I have previously pointed out in this space that G.K. Chesterton prophetically defended marriage and the family as the foundational institution of our society against all the present attacks and degradations of it. I am now going to point it out again. With last year’s loss in Minnesota on a constitutional amendment defending marriage, and the hundreds of thousands supporting traditional marriage in France today, the importance of this topic is something that we cannot possibly emphasize too much. And when we have at our disposal Chesterton’s incisive articulation of the truth, we should pick up this sword and swing it.

Chesterton anticipates the attack on marriage and even predicts: “the next great heresy will be an attack on morality, especially sexual morality.” Likewise, he says there will be a “fanatical hatred of morality, especially of Christian morality,” and it will be difficult even to discuss morality because immorality will purposely be made muddled and indefinite. “The heretics who defend sexual manias will never admit that they are anything but chaste.” He rightly says we have “passed the point of uncovering shame: and can only uncover shamelessness.” 

Even though he sees to what end the road leads in the ongoing attack on marriage, it is useful to revisit his arguments against original attacks against marriage, at the place where it was one hundred years ago. The big issue at that time was divorce. We need to be reminded of what he said for two reasons. The first is that divorce is still a scourge on our society. The second is that all Chesterton’s arguments against divorce work equally well as arguments against same-sex marriage.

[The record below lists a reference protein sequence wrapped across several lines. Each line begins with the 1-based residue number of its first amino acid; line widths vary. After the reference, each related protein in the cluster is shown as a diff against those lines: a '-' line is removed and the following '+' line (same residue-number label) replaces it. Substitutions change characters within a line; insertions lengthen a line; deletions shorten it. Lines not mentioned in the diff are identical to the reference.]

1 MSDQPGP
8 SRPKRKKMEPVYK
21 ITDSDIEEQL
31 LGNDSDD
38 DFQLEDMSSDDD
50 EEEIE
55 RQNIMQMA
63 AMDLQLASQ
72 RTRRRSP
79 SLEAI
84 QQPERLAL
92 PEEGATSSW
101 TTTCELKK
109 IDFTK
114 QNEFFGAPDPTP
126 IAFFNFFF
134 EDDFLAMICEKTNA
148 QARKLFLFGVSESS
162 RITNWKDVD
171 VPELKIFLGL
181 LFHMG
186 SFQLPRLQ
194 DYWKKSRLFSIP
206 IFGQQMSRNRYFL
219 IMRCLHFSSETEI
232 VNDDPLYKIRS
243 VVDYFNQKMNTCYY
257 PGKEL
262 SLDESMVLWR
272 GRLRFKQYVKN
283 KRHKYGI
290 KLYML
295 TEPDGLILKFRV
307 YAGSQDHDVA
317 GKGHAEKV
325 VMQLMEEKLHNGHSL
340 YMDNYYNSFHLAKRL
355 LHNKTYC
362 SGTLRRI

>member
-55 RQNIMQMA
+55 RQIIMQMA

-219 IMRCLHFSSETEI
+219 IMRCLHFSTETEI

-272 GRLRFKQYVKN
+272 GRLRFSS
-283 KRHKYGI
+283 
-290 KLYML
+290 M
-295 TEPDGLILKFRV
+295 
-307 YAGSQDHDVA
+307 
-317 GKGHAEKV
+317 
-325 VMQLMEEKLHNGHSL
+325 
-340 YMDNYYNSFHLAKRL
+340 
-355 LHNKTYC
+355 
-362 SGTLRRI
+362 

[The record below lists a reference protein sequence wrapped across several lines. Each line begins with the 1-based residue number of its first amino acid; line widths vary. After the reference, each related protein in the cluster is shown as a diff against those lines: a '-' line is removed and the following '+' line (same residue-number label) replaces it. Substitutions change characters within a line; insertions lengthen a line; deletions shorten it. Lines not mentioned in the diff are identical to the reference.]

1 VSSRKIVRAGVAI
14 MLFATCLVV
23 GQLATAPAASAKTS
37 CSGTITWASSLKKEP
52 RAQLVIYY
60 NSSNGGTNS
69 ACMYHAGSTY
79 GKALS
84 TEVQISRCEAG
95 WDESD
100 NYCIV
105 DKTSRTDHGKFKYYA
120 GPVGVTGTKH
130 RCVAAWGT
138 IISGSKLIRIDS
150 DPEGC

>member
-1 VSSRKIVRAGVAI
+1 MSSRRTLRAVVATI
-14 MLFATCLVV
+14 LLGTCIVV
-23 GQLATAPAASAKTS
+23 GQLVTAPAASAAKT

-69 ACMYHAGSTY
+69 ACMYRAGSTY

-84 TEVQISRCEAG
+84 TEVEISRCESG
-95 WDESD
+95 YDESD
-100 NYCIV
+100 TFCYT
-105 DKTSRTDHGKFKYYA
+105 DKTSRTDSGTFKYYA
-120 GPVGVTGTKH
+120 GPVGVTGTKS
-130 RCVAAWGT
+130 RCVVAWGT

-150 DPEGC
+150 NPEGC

Though divorce was already legal in Protestant England and Protestant America, it still carried the air of scandal, and it was very difficult and expensive to obtain. In the early 20th century, however, there began a movement to make divorce laws more lenient and make divorce relatively easy. The secular pressure moved into the churches, and, starting with the Anglican Church, eventually all the Protestant denominations went from prohibiting or punishing divorce to accepting divorce as an embarrassment (and, incidentally, contraception as a right). Only the Catholic Church held the line against divorce (and contraception).

Along the way, the rest of the world lost the ability to define marriage.

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But just as it was beginning, we hear Chesterton saying, “There are those who say they want divorce in the second place without ever asking themselves if they want marriage in the first place. So let us begin by asking what marriage is. It is a promise. More than that, it is a vow.”  There is a purpose to this vow. It keeps two people together in a bond of trust and safety which is going to be needed to protect the obvious outcome of the union of these two people: children. 

Marriage is not created with a piece of paper. It is created with a vow. It is a vow unlike any other human vow, for as Chesterton says, “there is no stroke of the pen which creates real bodies and souls.”

Divorce, of course, damages those “real body and souls” that are born into a marriage.